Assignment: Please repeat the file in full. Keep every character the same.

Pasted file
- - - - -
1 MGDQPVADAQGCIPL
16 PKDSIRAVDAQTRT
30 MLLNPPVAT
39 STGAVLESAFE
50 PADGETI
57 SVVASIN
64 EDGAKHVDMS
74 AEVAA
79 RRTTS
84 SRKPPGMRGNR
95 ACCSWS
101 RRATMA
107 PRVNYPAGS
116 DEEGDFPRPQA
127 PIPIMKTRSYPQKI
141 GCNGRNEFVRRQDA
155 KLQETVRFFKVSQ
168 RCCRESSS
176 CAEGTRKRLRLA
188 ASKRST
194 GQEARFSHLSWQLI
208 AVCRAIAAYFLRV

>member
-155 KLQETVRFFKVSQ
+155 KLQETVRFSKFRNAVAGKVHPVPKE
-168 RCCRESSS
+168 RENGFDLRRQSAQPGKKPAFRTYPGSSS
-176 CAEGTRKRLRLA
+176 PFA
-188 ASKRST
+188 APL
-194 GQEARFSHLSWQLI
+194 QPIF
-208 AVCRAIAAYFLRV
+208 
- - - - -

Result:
1 MGDQPVADAQGCIPL
16 PKDSIRAVDAQTRT
30 MLLNPPVAT
39 STGAVLESAFE
50 PADGETI
57 SVVASIN
64 EDGAKHVDMS
74 AEVAA
79 RRTTS
84 SRKPPGMRGNR
95 ACCSWS
101 RRATMA
107 PRVNYPAGS
116 DEEGDFPRPQA
127 PIPIMKTRSYPQKI
141 GCNGRNEFVRRQDA
155 KLQETVRFFKVSQ
168 RCCRESSS
176 CAEGTRKRLRLA
188 ASKRST
194 GQEARFSHLSWQLI
208 AVCRAIAAYFLRV

>member
-155 KLQETVRFFKVSQ
+155 KLQETVRFSKFRNAVAGKVHPVPKE
-168 RCCRESSS
+168 RENGFDLRRQSAQPGKKPAFRTYPGSSS
-176 CAEGTRKRLRLA
+176 PFA
-188 ASKRST
+188 APL
-194 GQEARFSHLSWQLI
+194 QPIF
-208 AVCRAIAAYFLRV
+208 